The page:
Design for $1.1 billion Pittsburgh airport remodel unveiled

PITTSBURGH (AP) — Pittsburgh officials unveiled proposed designs Wednesday for a planned $1.1 billion renovation of the city’s airport, including plans to make departures faster and the trek through airport security shorter.

The Allegheny County Airport Authority released the drawings and a video of the planned renovations— a new two-level building— at Pittsburgh International Airport Wednesday. The facility scheduled to open in 2023 will be financed with bonds funded by revenue from airlines, concessions and parking as well as natural gas drilling.

Airport and county officials said the renovation approved in 2017 is needed to reflect the growth of Pittsburgh’s economy. Crews are slated to break ground later this year between the C and D concourses adjacent to the current airside terminal.

“This is a facility that truly reflects the growing Pittsburgh region and the renaissance that is ongoing here, including at the airport,” County Executive Rich Fitzgerald wrote in an emailed statement. “The story of this airport is really a story about moving our region forward - about creating new jobs, retaining ones that are already here and maximizing our assets for the highest and best use for our citizens without saddling local taxpayers with the bill.”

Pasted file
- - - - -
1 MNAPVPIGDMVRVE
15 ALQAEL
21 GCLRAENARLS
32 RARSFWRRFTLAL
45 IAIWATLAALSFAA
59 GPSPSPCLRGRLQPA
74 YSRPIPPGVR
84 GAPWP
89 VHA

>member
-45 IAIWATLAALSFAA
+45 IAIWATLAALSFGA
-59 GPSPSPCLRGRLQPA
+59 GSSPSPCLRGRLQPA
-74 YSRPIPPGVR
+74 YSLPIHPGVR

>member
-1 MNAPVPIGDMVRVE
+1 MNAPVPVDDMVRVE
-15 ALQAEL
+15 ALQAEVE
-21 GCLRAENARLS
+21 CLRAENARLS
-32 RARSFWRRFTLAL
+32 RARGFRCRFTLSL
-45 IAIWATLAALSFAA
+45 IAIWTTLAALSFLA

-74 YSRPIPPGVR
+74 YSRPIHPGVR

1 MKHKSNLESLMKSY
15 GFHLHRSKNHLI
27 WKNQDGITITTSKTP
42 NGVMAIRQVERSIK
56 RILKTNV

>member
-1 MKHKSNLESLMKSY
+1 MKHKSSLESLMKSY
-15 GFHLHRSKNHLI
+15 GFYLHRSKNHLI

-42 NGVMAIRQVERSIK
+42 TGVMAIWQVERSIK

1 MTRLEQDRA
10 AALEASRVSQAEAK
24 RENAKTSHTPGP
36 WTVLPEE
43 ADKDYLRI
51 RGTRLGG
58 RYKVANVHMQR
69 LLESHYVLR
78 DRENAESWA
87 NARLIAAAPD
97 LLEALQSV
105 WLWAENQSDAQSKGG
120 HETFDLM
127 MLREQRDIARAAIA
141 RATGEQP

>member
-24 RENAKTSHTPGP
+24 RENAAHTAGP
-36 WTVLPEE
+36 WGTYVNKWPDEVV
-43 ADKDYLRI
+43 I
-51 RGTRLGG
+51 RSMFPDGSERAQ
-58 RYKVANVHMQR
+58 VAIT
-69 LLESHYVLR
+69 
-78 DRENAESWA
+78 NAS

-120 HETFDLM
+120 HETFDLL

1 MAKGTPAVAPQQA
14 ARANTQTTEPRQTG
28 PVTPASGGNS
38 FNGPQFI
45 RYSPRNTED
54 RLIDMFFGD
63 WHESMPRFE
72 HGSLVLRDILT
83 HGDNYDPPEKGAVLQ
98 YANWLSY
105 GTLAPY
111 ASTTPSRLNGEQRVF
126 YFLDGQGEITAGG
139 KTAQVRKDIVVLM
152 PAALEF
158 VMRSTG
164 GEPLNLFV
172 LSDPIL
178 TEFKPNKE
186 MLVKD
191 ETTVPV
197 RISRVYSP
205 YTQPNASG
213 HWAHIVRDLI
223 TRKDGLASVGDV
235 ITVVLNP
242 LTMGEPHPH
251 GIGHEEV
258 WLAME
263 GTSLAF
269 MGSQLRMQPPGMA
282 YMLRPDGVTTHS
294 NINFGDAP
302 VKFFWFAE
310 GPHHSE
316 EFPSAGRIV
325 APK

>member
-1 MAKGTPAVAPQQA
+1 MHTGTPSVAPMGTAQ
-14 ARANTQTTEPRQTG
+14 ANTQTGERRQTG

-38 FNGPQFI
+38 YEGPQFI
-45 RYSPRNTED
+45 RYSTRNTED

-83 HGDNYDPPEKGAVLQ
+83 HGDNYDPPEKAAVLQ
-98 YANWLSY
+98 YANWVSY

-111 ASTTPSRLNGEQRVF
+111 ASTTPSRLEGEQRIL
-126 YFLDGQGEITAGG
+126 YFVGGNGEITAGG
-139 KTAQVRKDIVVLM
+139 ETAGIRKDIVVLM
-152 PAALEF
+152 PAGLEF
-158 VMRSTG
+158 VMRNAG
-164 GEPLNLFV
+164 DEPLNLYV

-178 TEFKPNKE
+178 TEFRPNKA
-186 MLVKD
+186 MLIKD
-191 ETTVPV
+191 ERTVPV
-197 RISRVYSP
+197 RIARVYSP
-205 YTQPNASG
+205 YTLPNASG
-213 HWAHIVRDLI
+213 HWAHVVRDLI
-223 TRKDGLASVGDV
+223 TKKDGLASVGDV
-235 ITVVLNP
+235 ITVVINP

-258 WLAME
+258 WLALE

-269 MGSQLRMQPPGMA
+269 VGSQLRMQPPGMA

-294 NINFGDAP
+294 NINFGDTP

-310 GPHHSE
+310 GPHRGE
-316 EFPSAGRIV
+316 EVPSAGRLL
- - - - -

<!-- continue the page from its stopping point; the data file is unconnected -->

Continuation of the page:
The design features a rolling roof to resemble the city’s rolling hills and was primarily created by award-winning architect Luis Vidal, who designed Heathrow Airport T2 in London. The San Francisco-based engineering firm Gensler and Omaha-based firm HDR also contributed to the designs.

Vidal said Wednesday that the new design should cut the time for a passenger to get to their gate in half.

In addition to the roof, the building will also feature large windows, high ceilings, natural light and green space elements, officials said. Some details will be hashed out in the next few months including where to put bathrooms and what the check-in kiosks will look like.

Officials said the building changes will hopefully make air travel more streamlined for Pittsburgh passengers, eliminating an underground train. The top floor of the new terminal will be dedicated to departures, and people not checking bags will be able to get to security quickly and descend to their terminals.

Arrivals will be routed in a different direction and will include a larger meet and greet area for people meeting their loved ones at the airport, according to the renderings released Wednesday.